DUBAI // Three containers loaded with tents, mattresses and food left Dubai last night for Pakistan, taking to six the number dispatched this week as desperately needed supplies make their way to the flood-stricken nation. The 40ft containers also carried biscuits, flour, rice, juice and blankets. About 1.5 tonnes of medicine will be sent on Pakistan International Airlines and AirBlue during the next two days.
Officials with the Pakistan Association Dubai (PAD) said having a roof of any kind was vital for the millions left homeless in two weeks of flooding that has killed 1,500 people. "It is like the end of the world for people there," said Inayat ur Rahman, PAD's acting general secretary. "There are millions and millions homeless and the rain has not stopped. Tents are badly needed because people have no shelter, their homes are completely destroyed." The organisation has collected Dh300,000 in cash for distribution in flood-hit areas. The UN has described the scale of the physical disaster - with 14 million people affected - as worse than that of the 2004 Asian tsunami.
Some two million people in the Dir and Chatral districts of north Pakistan and large parts of Swat were cut off, with little aid reaching them after floods destroyed 17 bridges. Pakistani expatriates in Dubai have pitched in with supplies and cash contributions during the past week. Candles, torches, plastic buckets, food, drinking water and filtration equipment remain on the priority list, Mr ur Rehman said. Pad has also appealed for more volunteers to help sort supplies.
"We need as many people as possible to come forward," he said. "Clothes need to be sorted out according to age and sex." Pad's work timings during Ramadan are from noon to midnight. Kevin Maher, who is from the US, his wife and a Pakistani colleague were among the few volunteers packing cartons on Wednesday morning at Pad's office in Bur Dubai on Oud Metha Road. "The piles are not moving quickly enough," he said. "They could use more volunteers. Ten to 20 people coming in for a couple of hours will clean it up."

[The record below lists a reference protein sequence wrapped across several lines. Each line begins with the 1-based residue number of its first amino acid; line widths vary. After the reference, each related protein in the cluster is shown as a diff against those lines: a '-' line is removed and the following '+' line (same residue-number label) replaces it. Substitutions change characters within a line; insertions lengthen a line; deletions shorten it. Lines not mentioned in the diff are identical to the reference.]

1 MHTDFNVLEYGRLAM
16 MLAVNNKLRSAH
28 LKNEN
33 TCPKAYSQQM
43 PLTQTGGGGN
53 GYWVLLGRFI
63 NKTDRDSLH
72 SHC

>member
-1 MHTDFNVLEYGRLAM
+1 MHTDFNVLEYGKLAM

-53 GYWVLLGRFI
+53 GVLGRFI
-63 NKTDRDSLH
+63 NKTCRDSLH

Mr Maher, who works with the US telecommunications firm AT&T, and his wife, a professor at the American University in Dubai, said they volunteered after reading an appeal in The National. Iqbal Khalil, the director of the Lahore-based aid group Al-Khidmat, spent three days with about 1,000 volunteers distributing food, water and setting up water filtration plants in the northern Peshawar and Charasadda districts. He said the true nature of the disaster was only now unfolding.
"People are stuck on rooftops in Swat [province]," he said. "The army is trying to rescue them but the number of boats is too small. Millions are still stranded and help must reach them quickly." The United Nations and its partners in Pakistan will require close to US$460 million over the coming weeks to meet the humanitarian needs there, the Office for the Coordination of Humanitarian Affairs, said in a statement yesterday.